equipment | YOUR starter pack

This is about everything you need to start your climbing career. Depending on your area of choice, Bouldering or Climbing, the invest varies massively. While bouldering is less capital intensive, Climbing, particularly outside and in traditional areas (excluding alpine and bigwall climbing) can be very costly and easily far beyond the 2.000€. But let’s start with the easy version:


  • In general bouldering is much more versatile and athletic than climbing. For your shoes that means they should be able to support you along the whole style range: toe and heelhooks, jams, small ledges, sharp edges, slaps, etc. The shoe can be tighter and much more aggressive than your climbing shoe as if necessary you can take them off after each boulder and just need them for 30-60 seconds, max 5min if it’s a really tough and high one. You can identify the aggressive shoes by their banana-like form from the side. Make sure the heel is well covered with rubber as well as the upside of the front foot.
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  • This might seem a little odd, of course you can use your chalkbag from climbing, but I would suggest a different approach. Take one of the special bouldering chalkbags. The difference is the size. While at climbing the chalkbag is attached to a cord around your waist, during bouldering you don’t necessary need to carry the chalkbag with you during the boulder, but you might need much more chalk and have a few accessories (like the brush, tape and other stuff you can store in the chalkbag.
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  • Back in the days when I started with bouldering around 20 years ago, we used normal toothbrushes to clean little holds in the woods, or used large cleaning or steel brushes for the tougher work. This sounds romantic but had a little downside, a) the steel brushes still in use today, destroy not only the moss or dirt on the rock but also the integrity of the rock itself, b) the toothbrushes were actually a bit too small and even the hard ones not good enough to clean the holds from rubber dirt and chalk. So the bouldering industry decided to take action and develop dedicated brushes. Key features compared to toothbrushes are: they are broader, longer and with tighter brush-settings.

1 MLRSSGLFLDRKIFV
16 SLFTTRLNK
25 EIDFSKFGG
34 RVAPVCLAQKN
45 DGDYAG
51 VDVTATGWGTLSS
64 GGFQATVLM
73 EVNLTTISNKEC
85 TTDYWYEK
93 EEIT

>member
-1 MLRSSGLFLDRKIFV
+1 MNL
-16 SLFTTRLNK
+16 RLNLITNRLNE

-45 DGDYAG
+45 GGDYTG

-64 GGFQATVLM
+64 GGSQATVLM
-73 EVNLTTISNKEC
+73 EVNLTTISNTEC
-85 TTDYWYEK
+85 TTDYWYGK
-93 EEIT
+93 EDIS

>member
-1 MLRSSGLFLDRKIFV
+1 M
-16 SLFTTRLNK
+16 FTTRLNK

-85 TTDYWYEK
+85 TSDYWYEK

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  • The crashpad is only needed outside of course, but there unequally more important. 20 years ago, we didn’t have the comfort of protection no matter how high the highball, climbing cuel de chien in Fontainebleau without crashpads is completely unthinkable for today’s boulderers, but a reality to us, back in the days. Nevertheless I fully support the use of crashpads in bouldering and to be honest I sometimes find myself walking through the High Sierra with 3 Crashpads on my back. When buying a crashpad test it first. If it is too firm it’s not of much use, same applies to a crashpad that’s too soft. In general take a look at the layering inside the pad, it should have a thinner harder layer, a thicker medium hard layer and again another harder layer. In general most of the big brand pads are reliable and high quality enough. No name ones should be compared to one of the pads in the pictures below. I personally favour the Edelrid, but have used several others, including PAD crashpads and BEAL pads. In Bishop I prefer to have 3 with me, In Fontainebleau 2 are enough, same applies in my view to the Grampians, but that’s all subjective. You should have at least one!
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Climbing – Basics
This is the bare bone basics you need when starting to climb indoors. In some cases you do not even need Quickdraws or slings as most climbing gyms provide fixed quickdraws already and you do not need to build a belay station. So you can skip those parts.